Fourth of July fireworks displays costly for cities

Rachael Scarborough King
Star Staff Writer
Published: July 3, 2006

July Fourth is one of the best days of the year for blowing up money.

Fireworks displays are beautiful, patriotic and stirring. But they also cost a lot for local cities and towns.

Anniston’s and Heflin’s fireworks displays were on Saturday, while Oxford’s will be at 9 p.m. Tuesday at Oxford Lake Park. Jacksonville had to cancel its display this year due to a lack of funds.

This year’s biggest and most expensive display was in Anniston, which spent $10,000 on a 25-minute show. That money came out of the budget of the city’s Parks and Recreation Department.

There were 12 extra Anniston police officers working on Saturday, either for compensatory time or overtime, according to the police department; Oxford also will have more officers than usual for July Fourth. Neither city will have extra firefighters on duty, but Oxford will have an additional EMS crew on hand for the fireworks show.

Angie Shockley, programs director of the Anniston Parks and Recreation Department, said she thought some money would come back into the city through the additional people in the area. Last year about 5,000 people attended the fireworks show, Shockley said.

“People are going to either eat at the park or eat somewhere in Anniston on the way,” she said. “Hopefully they’ll fill up their vehicles with gas while they’re in Anniston.”

Shockley said the event is important for the city.

“It brings the community together as a whole, it’s something that you can bring your two-year-old to and you can bring your 100-year-old grandmother to,” she said. “Our phone has been ringing off the hook this week (with people) asking about our event … People really look forward to the fireworks show every year.”

The Jacksonville American Legion post and the Firefighter’s Union had to cancel their fireworks show this year. Unlike in other cities, the display there is mostly funded by donations from residents and local businesses.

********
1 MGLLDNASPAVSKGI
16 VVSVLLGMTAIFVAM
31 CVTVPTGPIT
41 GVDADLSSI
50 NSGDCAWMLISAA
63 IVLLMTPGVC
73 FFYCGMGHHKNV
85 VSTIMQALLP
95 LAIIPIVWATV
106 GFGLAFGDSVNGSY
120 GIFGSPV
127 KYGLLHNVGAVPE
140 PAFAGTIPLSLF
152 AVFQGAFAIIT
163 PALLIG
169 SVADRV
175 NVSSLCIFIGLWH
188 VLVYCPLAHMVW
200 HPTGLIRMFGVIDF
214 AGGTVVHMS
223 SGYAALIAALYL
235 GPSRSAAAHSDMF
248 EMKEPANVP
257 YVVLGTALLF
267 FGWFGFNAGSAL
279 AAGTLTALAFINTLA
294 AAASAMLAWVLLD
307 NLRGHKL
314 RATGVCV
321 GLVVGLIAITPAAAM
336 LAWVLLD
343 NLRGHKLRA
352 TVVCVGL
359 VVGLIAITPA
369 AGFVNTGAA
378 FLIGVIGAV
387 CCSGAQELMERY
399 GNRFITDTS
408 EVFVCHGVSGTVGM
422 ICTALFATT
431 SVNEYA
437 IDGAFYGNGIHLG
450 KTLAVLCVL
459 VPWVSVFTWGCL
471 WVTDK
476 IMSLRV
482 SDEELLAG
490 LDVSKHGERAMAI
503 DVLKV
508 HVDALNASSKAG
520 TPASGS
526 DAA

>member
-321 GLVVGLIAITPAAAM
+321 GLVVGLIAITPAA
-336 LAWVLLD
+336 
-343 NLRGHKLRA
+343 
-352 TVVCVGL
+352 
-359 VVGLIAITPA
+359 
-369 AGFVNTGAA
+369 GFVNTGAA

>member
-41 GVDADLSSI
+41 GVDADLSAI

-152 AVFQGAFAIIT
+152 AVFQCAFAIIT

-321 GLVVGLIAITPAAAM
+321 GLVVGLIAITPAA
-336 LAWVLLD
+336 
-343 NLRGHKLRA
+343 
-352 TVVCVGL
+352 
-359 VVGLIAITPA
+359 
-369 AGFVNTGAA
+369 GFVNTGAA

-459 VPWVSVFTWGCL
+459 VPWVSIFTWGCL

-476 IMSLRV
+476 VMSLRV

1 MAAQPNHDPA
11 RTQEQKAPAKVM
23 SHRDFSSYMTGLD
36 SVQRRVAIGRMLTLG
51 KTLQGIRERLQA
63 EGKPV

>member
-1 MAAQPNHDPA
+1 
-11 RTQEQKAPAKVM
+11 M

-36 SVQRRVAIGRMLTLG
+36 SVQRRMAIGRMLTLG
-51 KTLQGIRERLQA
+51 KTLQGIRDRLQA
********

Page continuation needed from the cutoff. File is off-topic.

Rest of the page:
The fireworks last year cost between $10,000 and $15,000, Jacksonville Fire Chief Michael Daugherty said. The city contributed about $2,000 and Jacksonville State University gave more than $1,000.

Daugherty said that after a shortage of donations for last year’s fireworks a notice was placed in the newspaper asking people whether they thought the event should continue, eliciting few responses.

“If you’re not raising the money and the people don’t look like they’re very interested … that’s kind of like an ultimatum, like that’s what they want,” he said. “The firefighters and the American Legion couldn’t take that on as a permanent expense and so that was the end of the fireworks at least for now.”

Daugherty said he has talked to many disappointed Jacksonville residents in recent weeks.

“We were entirely dependent on whether or not people gave money,” he said. “If they were interested, they gave money and the converse of that, if we didn’t see money coming we had to take that as a lack of interest.”

The Heflin display is paid for with the city’s “special events” fund, which is not tax money, said City Clerk Terri Daulton. This year, the second that Heflin has had its own event, the city spent $3,600 on fireworks.

“It’s just something that we look forward to every year and it’s something to be proud of and it’s fun,” Daulton said. “I love fireworks and so does our mayor.”

Heflin also had a few extra police officers on duty Saturday.

Oxford is the only city in the county holding its celebration on July 4. The display this year will cost about $4,500.

Attendees at Saturday’s festivities in Anniston said they thought fireworks displays are a justified expense.

“I believe it shows patriotism,” Trisha Ard of Alexandria said. “As long as it don’t take away from important things … like the schools.”

She and her husband, John Ard, said it just wouldn’t be July 4 without fireworks.

But, she added, “I think you can be patriotic without fireworks.”

Nadine Saxton of Jacksonville brought her one-and-a-half-year-old daughter, Nadia, to see her first fireworks show.

“I think it helps celebrate the holiday,” she said of the fireworks.

Saxton said she was disappointed that Jacksonville’s show was canceled this year.

“I think all the cities should have them,” she said. “The cities don’t offer many positive things for people to come out and do.”

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